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Sheep Drives Squeeze Between Old, New West

  • Tom Banse

This is the time of year ranchers across the Northern Hemisphere move sheep by the tens of thousands from the mountains to lowland pastures. In the U.S. Rocky Mountain states, sheep drives can cross 200 kilometers by foot. But land that used to be open range is gradually turning into subdivisions, golf courses and busy streets. In one central Idaho valley, ranchers have a colorful way to win newcomers over to sharing the land. As correspondent Tom Banse reports, they parade their sheep right through the center of swanky Ketchum-Sun Valley.

Brothers Mike and Mark Henslee are walking with about one thousand sheep. They started high in the Stanley Basin of central Idaho and plan to wind their way about 250 kilometers south to warmer pastures near the Snake River. Along the way, they have to somehow move all those sheep through fashionable Sun Valley, the getaway of movie stars, politicians and millionaires.

"Bruce Willis has that house down by Hailey which we go past tomorrow," Mark notes, and Mike chimes in, "The Kennedy house is up here somewhere that we probably go past... or the Kerry's. We go past a lot of 'em."

The flock stays on steep hillsides to skirt the celebrity estates. But it goes right down the first fairway of the Bigwood golf course, and Mike observes that the sheep not only grazed the course, they fertilized it. Fortunately, it's too cold for golf this morning.

Just a few decades ago, domestic sheep outnumbered people in the Rocky Mountain West. Today, people far outnumber the sheep - not just here in Sun Valley, but all around the region. In some cases, the century-old tradition of the western sheep drive is being replaced by more expensive trucking.

It hit home for sheep ranchers John and Diane Peavey in the mid-1990s, when Sun Valley's communities built a bike path in the livestock right-of-way.

"It was one call after another," Diane recalls. "'Get your sheep off our bike path. Their droppings are getting caught in our Rollerblades and our bike wheels.' John and I, we kind of looked at each other, sighed and went, 'Now what?'"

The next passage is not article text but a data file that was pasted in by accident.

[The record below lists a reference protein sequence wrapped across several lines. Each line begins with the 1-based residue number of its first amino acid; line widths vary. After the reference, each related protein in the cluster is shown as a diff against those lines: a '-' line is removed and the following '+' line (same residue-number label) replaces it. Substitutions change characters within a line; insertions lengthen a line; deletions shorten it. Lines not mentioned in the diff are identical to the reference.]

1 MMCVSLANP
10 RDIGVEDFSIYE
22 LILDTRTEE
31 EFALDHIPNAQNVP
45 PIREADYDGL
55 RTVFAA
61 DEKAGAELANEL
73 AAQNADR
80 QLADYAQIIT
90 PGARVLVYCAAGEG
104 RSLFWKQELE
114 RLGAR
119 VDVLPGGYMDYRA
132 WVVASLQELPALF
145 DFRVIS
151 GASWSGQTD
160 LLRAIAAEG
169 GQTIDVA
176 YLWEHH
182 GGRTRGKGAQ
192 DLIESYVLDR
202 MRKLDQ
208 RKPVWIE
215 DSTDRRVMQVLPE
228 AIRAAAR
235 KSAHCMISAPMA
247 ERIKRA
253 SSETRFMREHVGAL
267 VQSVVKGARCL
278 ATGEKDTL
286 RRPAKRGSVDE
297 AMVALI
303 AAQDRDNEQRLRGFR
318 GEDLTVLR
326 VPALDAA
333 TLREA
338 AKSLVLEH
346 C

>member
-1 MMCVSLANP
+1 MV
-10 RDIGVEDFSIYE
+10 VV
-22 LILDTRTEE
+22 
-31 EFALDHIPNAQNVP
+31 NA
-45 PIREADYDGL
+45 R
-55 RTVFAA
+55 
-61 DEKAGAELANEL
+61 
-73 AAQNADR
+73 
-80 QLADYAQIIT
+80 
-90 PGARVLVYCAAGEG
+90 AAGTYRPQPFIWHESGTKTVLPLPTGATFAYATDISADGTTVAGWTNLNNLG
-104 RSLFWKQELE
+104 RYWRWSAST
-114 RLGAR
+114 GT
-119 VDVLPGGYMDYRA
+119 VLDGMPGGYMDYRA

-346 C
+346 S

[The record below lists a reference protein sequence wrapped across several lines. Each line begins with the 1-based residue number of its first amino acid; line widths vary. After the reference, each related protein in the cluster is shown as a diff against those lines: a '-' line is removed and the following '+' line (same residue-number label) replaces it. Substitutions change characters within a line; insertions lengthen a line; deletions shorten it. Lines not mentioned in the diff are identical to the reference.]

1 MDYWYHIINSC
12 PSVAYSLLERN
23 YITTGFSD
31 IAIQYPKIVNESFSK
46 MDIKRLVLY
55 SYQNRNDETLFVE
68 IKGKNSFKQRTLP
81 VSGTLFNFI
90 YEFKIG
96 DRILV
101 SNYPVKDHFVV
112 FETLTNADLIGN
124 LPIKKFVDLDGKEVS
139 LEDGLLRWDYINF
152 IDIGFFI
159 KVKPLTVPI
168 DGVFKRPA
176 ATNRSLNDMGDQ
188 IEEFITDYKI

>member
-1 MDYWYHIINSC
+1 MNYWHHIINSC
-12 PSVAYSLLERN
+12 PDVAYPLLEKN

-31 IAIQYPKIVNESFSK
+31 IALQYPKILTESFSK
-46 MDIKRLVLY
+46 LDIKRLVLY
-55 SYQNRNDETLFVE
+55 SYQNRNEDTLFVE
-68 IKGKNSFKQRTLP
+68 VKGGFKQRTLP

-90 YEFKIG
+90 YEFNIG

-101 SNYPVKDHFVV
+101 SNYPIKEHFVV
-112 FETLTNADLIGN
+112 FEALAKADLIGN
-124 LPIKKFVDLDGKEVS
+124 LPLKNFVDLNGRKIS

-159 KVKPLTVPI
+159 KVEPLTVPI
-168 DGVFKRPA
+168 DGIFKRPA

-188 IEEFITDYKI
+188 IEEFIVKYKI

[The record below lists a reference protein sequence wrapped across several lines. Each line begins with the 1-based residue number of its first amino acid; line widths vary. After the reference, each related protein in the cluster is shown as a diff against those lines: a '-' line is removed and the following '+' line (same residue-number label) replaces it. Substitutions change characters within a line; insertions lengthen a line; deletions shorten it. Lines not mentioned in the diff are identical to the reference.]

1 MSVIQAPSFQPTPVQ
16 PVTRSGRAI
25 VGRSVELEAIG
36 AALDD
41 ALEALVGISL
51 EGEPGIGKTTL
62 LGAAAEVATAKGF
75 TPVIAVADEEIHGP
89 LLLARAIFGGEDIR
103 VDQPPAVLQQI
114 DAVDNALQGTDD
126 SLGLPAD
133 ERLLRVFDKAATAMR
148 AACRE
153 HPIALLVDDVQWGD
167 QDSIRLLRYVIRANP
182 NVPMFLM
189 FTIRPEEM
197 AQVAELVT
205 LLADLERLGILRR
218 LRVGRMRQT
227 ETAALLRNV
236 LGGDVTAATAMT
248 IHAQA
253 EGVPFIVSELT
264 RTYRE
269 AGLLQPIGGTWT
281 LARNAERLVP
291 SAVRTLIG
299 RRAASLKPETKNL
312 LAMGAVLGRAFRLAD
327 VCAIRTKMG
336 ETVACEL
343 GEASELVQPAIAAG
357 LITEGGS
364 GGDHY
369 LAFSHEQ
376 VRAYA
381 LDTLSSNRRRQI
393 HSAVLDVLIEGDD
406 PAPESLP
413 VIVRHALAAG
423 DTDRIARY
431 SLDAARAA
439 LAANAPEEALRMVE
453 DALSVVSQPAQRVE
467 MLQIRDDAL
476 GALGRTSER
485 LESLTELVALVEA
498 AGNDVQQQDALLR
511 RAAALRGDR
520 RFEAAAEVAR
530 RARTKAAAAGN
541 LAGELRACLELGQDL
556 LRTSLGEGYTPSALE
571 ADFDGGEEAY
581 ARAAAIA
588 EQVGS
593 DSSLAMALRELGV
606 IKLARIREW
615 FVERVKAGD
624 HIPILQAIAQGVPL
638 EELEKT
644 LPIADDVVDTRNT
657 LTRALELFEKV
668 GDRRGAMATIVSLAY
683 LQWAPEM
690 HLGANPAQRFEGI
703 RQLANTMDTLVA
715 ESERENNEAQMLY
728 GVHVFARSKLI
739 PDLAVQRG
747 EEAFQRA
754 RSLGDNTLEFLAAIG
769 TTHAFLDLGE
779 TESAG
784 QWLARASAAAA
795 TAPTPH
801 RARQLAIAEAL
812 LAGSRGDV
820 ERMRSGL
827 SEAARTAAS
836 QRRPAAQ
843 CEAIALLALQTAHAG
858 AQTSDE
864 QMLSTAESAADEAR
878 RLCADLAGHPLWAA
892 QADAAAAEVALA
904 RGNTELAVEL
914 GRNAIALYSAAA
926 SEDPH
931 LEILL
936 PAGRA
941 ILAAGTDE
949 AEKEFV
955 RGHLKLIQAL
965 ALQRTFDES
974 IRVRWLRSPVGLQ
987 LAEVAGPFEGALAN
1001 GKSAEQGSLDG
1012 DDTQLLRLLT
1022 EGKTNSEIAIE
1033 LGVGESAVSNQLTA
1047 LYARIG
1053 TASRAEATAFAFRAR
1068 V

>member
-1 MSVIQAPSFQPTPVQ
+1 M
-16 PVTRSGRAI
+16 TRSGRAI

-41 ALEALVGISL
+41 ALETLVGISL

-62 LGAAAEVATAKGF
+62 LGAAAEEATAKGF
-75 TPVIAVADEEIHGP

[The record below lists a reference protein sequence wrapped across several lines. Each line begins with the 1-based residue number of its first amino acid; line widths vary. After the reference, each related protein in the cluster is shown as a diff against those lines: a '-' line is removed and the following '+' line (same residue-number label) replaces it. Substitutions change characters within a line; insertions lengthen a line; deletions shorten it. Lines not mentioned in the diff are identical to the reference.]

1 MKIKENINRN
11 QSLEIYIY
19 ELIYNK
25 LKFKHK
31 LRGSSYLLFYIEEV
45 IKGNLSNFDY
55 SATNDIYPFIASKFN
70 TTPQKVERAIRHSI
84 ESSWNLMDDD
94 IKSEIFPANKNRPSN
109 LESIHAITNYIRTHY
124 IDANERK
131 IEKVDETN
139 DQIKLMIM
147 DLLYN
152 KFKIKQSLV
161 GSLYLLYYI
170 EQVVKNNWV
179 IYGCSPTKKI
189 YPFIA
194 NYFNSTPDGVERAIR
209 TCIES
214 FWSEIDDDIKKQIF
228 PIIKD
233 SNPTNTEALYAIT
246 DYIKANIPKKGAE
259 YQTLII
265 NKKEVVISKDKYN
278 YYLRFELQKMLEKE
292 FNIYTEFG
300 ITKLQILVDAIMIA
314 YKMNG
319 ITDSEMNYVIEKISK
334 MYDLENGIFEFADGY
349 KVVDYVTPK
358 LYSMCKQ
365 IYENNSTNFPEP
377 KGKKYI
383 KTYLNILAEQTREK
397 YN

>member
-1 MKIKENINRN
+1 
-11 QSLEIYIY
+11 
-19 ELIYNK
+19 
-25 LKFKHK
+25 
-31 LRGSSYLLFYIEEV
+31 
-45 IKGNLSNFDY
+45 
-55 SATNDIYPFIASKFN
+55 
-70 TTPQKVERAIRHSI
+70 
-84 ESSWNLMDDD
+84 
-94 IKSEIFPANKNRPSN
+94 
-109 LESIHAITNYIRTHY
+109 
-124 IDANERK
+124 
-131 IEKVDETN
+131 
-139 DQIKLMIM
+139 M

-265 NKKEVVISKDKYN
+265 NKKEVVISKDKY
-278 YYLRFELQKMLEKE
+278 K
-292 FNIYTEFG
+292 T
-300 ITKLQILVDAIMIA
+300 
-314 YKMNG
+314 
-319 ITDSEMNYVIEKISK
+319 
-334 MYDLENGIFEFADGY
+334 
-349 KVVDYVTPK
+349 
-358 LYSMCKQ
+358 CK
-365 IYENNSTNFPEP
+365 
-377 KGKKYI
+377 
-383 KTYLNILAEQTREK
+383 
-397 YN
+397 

Peavey and her husband run one of the oldest sheep ranches in this part of Idaho. They decided to become proactive, to share their heritage with the recreationists, the vacation home owners and other new arrivals. Now every fall, one of the local sheep ranching families trails their flock right through the center of the resort town. It's turned into an annual festival called the Trailing of the Sheep.

"That was not a re-enactment," Peavey stresses. "These sheep would be moving from the mountains to the desert country regardless of this festival."

The three-day festival includes concerts, storytelling, sheep dog competitions and demonstrations of sheep shearing. But the highlight is the parade, as old sheep wagons, bagpipers and Basque dancers lead hundreds of sheep down Main Street.

Sun Valley attorney Jim Phillips has acted as a go-between for developers and wool growers. He says the law is on the ranchers' side when swank developments and mansion sprawl threaten to block the sheep migration.

"[But] you can't just show up [at] a development and say, 'Hey, we want a trail across your property,'" he says. "It has to be, 'We've had this trail. This trail has been used as long as anyone can remember.'"

Phillips says ranchers have to insist that developers recognize that history and provide for its continuation. He adds that they could make a stink about maintaining their trail rights, but they want to get along and sometimes accept minor detours.

Rancher Diane Peavey says the Trailing of the Sheep Festival deserves some of the credit for the recent improved coexistence.

"Suddenly, where there had been animosity – just by reaching out and sharing stories, sharing music, dance, food, sharing the sheep, sharing them with communities that don't know anything about sheep – they come to understand and wait each year," she says. "'When are they coming? We can't wait for the sheep. Can we help?'"

As a river of sheep flows across the road outside town, Linda Mueliger waits in her car, unperturbed by the wooly jam.

"It's great," she says. "The sheep, it's a wonderful thing for the community. It's lots of fun, yeah."

Last year, the Trailing of the Sheep was listed by the vacation Web site MSN Travel as one of the top 10 fall festivals in the world.